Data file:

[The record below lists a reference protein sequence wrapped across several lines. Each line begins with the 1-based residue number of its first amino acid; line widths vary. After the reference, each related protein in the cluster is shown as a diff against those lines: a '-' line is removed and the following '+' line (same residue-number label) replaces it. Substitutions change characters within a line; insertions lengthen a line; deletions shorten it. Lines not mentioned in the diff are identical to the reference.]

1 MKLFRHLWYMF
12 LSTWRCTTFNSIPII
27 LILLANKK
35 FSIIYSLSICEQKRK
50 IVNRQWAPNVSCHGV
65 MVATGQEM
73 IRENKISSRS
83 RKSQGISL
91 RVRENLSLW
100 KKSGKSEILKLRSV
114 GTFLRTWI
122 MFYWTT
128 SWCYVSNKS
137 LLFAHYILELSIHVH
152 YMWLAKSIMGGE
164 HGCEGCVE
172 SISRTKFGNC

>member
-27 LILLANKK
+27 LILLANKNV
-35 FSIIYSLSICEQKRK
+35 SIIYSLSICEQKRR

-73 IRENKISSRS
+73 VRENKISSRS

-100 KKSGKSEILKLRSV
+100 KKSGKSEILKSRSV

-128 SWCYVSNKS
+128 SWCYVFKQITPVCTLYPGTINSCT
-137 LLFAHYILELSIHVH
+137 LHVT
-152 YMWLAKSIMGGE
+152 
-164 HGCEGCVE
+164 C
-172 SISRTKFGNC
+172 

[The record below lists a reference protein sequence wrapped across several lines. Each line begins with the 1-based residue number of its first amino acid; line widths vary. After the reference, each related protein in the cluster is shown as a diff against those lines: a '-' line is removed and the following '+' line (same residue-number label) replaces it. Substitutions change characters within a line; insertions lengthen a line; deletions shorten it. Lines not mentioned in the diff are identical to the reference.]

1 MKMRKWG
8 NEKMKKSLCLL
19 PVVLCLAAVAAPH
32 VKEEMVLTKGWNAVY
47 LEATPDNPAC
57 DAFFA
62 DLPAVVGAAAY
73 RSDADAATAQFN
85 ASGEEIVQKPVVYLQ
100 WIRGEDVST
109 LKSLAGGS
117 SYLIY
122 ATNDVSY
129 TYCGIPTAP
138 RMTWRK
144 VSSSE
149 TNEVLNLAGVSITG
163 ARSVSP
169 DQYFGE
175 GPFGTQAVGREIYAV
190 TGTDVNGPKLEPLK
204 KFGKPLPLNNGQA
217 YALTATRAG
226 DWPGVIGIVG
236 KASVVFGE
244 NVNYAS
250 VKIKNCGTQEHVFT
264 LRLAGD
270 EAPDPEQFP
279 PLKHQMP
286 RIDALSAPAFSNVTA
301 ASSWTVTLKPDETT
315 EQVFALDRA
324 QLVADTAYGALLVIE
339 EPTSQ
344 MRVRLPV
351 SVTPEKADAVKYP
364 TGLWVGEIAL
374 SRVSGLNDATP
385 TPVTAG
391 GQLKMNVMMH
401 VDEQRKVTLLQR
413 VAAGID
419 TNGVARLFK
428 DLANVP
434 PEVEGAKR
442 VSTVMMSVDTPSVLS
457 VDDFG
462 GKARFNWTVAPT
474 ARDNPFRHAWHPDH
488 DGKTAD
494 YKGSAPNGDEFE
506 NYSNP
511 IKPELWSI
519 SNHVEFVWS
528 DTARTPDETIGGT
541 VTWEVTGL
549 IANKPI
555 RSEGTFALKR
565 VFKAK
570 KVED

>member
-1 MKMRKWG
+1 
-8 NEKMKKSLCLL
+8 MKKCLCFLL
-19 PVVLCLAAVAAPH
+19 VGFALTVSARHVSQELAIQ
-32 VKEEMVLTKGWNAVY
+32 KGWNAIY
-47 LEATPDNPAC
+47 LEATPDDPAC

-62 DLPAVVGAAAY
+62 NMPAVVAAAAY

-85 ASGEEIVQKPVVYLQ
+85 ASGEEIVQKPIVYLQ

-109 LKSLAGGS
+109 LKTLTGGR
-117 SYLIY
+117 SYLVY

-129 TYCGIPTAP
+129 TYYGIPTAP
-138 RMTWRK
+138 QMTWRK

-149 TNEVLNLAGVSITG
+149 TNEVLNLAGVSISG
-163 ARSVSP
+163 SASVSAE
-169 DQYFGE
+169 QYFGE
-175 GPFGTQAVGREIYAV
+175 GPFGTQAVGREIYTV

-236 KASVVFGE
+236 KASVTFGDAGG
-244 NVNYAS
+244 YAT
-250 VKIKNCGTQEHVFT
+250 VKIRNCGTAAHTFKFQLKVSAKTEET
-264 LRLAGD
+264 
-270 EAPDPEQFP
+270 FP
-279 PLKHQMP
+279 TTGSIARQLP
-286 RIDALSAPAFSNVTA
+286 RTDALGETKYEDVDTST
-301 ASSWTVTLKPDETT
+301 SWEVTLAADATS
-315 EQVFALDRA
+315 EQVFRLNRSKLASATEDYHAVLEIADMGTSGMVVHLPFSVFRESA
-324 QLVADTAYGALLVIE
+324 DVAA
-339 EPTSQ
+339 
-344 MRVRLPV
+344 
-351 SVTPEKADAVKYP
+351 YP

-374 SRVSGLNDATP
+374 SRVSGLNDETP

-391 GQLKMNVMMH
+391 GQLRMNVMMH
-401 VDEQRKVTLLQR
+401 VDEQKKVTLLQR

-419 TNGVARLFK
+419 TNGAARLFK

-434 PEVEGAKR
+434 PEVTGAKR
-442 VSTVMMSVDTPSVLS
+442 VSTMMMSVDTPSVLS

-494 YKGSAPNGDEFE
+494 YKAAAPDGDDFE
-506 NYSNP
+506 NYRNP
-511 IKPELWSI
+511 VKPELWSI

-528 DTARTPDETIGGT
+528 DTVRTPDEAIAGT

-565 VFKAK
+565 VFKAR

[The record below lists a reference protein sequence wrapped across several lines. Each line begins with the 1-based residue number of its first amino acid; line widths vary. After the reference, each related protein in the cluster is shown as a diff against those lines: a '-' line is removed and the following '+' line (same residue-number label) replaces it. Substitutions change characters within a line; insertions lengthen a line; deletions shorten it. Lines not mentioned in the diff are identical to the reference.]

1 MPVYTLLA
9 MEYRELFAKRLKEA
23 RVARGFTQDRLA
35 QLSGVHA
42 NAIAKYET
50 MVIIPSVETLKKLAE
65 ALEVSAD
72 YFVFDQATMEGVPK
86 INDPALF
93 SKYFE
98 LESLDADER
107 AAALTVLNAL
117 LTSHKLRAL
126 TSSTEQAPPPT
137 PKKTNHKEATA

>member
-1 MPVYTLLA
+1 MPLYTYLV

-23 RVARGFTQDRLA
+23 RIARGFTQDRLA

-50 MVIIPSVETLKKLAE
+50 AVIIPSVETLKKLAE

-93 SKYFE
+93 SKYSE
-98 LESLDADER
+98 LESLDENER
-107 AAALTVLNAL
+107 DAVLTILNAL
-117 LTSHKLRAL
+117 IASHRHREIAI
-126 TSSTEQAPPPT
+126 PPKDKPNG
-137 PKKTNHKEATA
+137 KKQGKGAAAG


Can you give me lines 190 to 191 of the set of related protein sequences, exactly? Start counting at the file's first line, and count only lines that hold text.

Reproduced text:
98 LESLDADER
107 AAALTVLNAL